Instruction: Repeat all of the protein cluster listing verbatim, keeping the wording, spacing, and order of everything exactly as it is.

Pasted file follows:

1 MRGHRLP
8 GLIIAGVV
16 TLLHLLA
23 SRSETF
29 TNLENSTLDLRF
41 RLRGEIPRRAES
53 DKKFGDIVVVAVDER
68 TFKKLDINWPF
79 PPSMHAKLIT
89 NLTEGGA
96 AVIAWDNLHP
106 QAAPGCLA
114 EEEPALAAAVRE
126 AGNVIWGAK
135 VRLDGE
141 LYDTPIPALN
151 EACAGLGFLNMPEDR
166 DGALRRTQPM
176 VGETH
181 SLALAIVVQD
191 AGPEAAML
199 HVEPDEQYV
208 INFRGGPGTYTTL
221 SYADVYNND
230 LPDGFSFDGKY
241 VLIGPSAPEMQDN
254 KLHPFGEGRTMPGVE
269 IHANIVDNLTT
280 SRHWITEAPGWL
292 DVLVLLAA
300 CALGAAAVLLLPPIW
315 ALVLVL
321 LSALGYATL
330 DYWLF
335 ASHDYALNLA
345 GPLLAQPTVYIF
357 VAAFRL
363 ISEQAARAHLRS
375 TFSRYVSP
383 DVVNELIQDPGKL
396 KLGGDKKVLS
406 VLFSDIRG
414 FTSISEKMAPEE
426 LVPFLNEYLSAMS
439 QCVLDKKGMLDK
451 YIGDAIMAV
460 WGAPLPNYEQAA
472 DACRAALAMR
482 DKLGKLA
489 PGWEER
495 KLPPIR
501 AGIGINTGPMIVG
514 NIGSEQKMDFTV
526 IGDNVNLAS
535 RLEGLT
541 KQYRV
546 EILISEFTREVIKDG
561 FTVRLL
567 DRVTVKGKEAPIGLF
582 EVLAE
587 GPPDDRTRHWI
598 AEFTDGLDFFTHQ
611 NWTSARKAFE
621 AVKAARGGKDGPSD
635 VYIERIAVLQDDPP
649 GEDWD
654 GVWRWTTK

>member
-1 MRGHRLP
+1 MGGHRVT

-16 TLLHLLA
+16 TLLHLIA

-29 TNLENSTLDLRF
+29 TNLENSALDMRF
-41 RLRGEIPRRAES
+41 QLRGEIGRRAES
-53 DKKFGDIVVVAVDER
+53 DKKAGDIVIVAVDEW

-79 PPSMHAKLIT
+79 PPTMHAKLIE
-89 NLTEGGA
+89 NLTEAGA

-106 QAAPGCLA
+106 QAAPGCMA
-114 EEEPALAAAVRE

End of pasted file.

1 MRGHRLP
8 GLIIAGVV
16 TLLHLLA
23 SRSETF
29 TNLENSTLDLRF
41 RLRGEIPRRAES
53 DKKFGDIVVVAVDER
68 TFKKLDINWPF
79 PPSMHAKLIT
89 NLTEGGA
96 AVIAWDNLHP
106 QAAPGCLA
114 EEEPALAAAVRE
126 AGNVIWGAK
135 VRLDGE
141 LYDTPIPALN
151 EACAGLGFLNMPEDR
166 DGALRRTQPM
176 VGETH
181 SLALAIVVQD
191 AGPEAAML
199 HVEPDEQYV
208 INFRGGPGTYTTL
221 SYADVYNND
230 LPDGFSFDGKY
241 VLIGPSAPEMQDN
254 KLHPFGEGRTMPGVE
269 IHANIVDNLTT
280 SRHWITEAPGWL
292 DVLVLLAA
300 CALGAAAVLLLPPIW
315 ALVLVL
321 LSALGYATL
330 DYWLF
335 ASHDYALNLA
345 GPLLAQPTVYIF
357 VAAFRL
363 ISEQAARAHLRS
375 TFSRYVSP
383 DVVNELIQDPGKL
396 KLGGDKKVLS
406 VLFSDIRG
414 FTSISEKMAPEE
426 LVPFLNEYLSAMS
439 QCVLDKKGMLDK
451 YIGDAIMAV
460 WGAPLPNYEQAA
472 DACRAALAMR
482 DKLGKLA
489 PGWEER
495 KLPPIR
501 AGIGINTGPMIVG
514 NIGSEQKMDFTV
526 IGDNVNLAS
535 RLEGLT
541 KQYRV
546 EILISEFTREVIKDG
561 FTVRLL
567 DRVTVKGKEAPIGLF
582 EVLAE
587 GPPDDRTRHWI
598 AEFTDGLDFFTHQ
611 NWTSARKAFE
621 AVKAARGGKDGPSD
635 VYIERIAVLQDDPP
649 GEDWD
654 GVWRWTTK

>member
-1 MRGHRLP
+1 MGGHRVT

-16 TLLHLLA
+16 TLLHLIA

-29 TNLENSTLDLRF
+29 TNLENSALDMRF
-41 RLRGEIPRRAES
+41 QLRGEIGRRAES
-53 DKKFGDIVVVAVDER
+53 DKKAGDIVIVAVDEW

-79 PPSMHAKLIT
+79 PPTMHAKLIE
-89 NLTEGGA
+89 NLTEAGA

-106 QAAPGCLA
+106 QAAPGCMA
-114 EEEPALAAAVRE